Local Southern Arizona History

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Fairbank Ghost Town North of Tombstone

Fairbank Ghost Town North of Tombstone


Southern Arizona has a vibrant local history. It starts in pre-history about 12,000 years ago with Clovis man and Woolly Mammoths, evidence of which is now found in the San Pedro River Nature Conservation Area.

Then, 500 years ago, Coronado's Spanish Conquistadors came in search of gold. Along their route they met many Native Americans, whose ancestors, including the Hohokam, lived here for 4,000 years.

Almost 150 years ago the Apache Wars started in what is now Cochise County southeast of Tucson. It was then that our Southern Arizona history began to be written in earnest. The Apaches fought against the encroachment of Anglos & Mexicans who wanted their land for its rich pastures and bountiful mineral wealth. Mining boom towns were erected in a matter of weeks. And they were abandoned just a quickly when the mines played out.

Most of these mining boom towns are now ghost towns. They dot the vast Southern Arizona landscape. Along with the boom towns came violent conflicts, most often the result of greed, arrogance, and young men overdosing on testosterone and alcohol.

All of this and so much more has been woven into our local histories, such as the Gunfight Near The OK Corral; the Earp Vendetta Ride; the Bisbee Massacre; and the Camp Grant Massacre.

In the following articles you will find interesting "Local" history about a by-gone time & place. These are our picks of True West stories, some obscure, but all rewarding.

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The Death Of Cochise

Cochise Stronghold

Part IV – This is the fourth in our series about the great Chiricahua chief, Cochise, and his role in the fascinating history of Southern Arizona. On October 30, 1876, President U.S. Grant signed an executive order unilaterally dissolving the Chiricahua Apache Indian Reservation in present-day Cochise County, in the far … Continue reading

Cochise and the Battles of Dragoon Springs and Apache Pass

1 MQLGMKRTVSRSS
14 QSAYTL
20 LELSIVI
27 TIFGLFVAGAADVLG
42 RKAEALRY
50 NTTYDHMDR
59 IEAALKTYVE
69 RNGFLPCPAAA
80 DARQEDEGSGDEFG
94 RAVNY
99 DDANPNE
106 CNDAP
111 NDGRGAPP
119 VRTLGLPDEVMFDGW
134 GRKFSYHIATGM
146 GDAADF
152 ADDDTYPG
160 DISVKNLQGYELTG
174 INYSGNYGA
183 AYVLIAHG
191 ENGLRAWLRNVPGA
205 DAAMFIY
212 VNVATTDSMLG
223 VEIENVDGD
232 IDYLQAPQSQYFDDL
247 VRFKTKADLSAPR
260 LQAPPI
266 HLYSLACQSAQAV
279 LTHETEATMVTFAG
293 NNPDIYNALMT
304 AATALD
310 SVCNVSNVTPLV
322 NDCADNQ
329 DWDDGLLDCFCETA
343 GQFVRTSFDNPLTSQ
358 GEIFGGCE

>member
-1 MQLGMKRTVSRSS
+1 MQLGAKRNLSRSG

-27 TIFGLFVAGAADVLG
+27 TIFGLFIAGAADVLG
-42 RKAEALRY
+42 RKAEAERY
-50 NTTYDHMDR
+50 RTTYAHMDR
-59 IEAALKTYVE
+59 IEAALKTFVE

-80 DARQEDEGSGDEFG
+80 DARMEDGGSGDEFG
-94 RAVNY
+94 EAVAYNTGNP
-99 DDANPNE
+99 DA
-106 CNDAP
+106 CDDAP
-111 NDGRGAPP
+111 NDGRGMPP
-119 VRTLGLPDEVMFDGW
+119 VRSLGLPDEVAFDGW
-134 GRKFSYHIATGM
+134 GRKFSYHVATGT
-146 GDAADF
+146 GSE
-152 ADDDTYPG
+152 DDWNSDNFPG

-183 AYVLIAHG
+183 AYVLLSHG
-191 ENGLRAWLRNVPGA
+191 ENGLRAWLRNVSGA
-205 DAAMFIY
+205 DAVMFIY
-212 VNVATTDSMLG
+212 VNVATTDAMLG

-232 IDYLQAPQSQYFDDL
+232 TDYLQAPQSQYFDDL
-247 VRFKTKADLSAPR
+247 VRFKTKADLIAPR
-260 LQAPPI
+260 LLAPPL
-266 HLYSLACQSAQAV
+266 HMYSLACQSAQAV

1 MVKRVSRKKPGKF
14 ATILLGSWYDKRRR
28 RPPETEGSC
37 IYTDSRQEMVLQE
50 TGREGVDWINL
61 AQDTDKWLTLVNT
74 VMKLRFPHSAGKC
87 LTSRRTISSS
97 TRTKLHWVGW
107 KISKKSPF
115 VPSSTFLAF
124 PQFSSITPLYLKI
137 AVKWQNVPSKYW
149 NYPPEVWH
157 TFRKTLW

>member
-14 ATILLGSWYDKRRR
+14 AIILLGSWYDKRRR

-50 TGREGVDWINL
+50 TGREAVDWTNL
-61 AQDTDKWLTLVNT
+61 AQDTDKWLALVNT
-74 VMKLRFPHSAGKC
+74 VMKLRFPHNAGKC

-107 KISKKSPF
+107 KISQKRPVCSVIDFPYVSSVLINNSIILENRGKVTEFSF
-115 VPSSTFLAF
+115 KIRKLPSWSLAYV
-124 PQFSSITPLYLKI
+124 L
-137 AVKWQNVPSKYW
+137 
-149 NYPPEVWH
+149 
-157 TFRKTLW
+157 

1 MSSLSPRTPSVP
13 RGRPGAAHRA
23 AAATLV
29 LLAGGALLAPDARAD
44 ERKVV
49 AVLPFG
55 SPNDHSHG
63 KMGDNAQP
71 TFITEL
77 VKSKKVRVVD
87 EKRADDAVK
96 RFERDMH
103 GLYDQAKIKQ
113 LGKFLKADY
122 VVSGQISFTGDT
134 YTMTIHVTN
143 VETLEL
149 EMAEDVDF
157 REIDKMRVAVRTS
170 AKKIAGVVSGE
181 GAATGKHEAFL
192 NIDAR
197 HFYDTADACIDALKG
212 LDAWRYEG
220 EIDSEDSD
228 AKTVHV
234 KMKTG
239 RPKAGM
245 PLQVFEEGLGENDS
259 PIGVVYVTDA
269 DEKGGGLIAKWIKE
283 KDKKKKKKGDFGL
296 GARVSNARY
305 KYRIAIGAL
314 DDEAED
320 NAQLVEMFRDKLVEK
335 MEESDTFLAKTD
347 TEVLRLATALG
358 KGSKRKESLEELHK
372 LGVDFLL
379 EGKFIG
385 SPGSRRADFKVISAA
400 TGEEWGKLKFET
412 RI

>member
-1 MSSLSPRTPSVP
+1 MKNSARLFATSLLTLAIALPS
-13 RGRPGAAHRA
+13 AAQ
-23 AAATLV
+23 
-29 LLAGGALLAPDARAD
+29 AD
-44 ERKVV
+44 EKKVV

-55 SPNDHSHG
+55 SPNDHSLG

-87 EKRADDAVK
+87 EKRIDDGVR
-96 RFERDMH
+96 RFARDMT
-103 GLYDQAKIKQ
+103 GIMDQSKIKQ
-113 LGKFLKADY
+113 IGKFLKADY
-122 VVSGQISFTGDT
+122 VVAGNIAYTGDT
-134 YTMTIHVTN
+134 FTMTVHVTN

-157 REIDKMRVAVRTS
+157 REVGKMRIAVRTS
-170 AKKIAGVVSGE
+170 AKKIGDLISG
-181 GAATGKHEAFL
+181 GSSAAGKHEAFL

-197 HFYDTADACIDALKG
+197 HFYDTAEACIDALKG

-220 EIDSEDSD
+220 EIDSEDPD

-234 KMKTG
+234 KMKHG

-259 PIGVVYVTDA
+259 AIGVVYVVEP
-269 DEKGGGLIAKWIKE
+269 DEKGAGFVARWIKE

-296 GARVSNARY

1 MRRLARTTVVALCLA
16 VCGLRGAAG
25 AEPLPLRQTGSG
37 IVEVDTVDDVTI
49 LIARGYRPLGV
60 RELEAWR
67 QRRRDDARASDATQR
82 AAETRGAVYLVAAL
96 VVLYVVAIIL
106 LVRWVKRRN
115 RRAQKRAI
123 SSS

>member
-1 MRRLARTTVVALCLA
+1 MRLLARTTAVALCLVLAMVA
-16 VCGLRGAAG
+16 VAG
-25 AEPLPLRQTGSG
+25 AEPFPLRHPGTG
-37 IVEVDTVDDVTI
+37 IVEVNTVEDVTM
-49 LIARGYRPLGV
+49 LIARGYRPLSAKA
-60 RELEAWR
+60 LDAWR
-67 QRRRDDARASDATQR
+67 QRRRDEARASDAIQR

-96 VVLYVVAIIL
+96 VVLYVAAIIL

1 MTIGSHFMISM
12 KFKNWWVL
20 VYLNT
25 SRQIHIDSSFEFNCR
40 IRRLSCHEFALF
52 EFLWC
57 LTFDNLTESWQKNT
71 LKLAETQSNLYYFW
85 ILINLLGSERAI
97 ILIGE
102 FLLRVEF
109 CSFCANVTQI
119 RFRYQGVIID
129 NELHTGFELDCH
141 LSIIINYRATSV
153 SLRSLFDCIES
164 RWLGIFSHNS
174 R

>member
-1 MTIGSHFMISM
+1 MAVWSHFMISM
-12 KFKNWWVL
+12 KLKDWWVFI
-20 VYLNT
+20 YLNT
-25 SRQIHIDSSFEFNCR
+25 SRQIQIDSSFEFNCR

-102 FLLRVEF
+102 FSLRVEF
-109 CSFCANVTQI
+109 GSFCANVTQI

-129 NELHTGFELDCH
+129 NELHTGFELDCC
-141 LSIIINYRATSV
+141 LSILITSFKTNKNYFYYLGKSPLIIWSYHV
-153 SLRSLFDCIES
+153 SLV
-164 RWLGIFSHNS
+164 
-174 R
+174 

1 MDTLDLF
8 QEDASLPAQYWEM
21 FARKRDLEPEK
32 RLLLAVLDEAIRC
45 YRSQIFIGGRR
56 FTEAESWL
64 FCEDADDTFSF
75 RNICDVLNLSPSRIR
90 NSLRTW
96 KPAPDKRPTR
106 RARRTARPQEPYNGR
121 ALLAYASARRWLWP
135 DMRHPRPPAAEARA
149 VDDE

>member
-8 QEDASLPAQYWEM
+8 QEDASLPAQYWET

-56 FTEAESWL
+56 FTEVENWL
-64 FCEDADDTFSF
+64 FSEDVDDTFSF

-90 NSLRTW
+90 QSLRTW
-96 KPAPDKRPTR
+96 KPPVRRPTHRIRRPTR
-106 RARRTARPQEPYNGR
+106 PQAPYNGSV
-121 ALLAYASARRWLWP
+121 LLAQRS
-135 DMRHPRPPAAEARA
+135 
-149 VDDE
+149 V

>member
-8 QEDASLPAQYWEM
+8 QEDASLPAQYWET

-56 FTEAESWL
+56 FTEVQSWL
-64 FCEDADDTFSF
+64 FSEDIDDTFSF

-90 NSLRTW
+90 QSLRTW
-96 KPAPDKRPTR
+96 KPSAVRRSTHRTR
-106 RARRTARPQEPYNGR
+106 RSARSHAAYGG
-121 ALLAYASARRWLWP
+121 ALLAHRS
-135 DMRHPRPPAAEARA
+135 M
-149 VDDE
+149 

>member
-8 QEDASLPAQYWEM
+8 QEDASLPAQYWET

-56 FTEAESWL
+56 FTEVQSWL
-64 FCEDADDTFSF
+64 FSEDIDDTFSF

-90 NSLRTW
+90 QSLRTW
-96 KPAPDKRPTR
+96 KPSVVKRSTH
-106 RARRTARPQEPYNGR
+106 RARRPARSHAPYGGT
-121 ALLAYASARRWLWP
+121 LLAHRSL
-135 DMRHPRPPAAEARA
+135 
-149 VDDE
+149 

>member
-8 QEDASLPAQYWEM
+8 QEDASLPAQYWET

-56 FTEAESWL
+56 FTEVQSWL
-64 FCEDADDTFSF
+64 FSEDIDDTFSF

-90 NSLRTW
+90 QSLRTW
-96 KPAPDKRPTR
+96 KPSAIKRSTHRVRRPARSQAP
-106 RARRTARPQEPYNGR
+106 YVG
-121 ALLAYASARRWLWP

Painting of the Battle of Apache Pass by Joe Beler

Part II – This is the second in a series on the great Chiricahua Chief, Cochise, and his part in the fascinating history of Southern Arizona. For the First Part in the series, Please see the post on Cochise Becomes a “Reservation Indian”. Confederate Soldiers Occupy Tucson In February 1862, … Continue reading

Tombstone Historic Home Tour 2014: A Slideshow!

Tombstone Cameo Lady

Saturday, December 6, 2014 was the first Tombstone Historic Home Tour. The event was sponsored by The Cameo Ladies of Tombstone, A.T. and Tombstone Forward. The tour was an especially rich experience because these were mostly homes from the historic era and beautifully furnished in period from 1879 to the … Continue reading

Ghost Town Trail: A Day Trip From Tucson!

Pearce General Store

Shopping at a mall on Black Friday is not for us. Instead, we took our granddaughter, Jessie, and her fiance, Corey, who are visiting from California, to the wide-open spaces of Southeastern Arizona in search of ghost towns along Ghost Town Trail. We left Tucson at 9:30 AM and were … Continue reading

Empire Ranch Fall Roundup Is Saturday November 1st!

This year’s Empire Ranch Fall Roundup & Open House is Saturday, November 1st. The day-long Roundup will feature presentations and demonstrations about cowboy life on the Ranch and showcase Western traditions, skills, music, and food. Ms. Karen & I went last year and thoroughly enjoyed ourselves. This is a great … Continue reading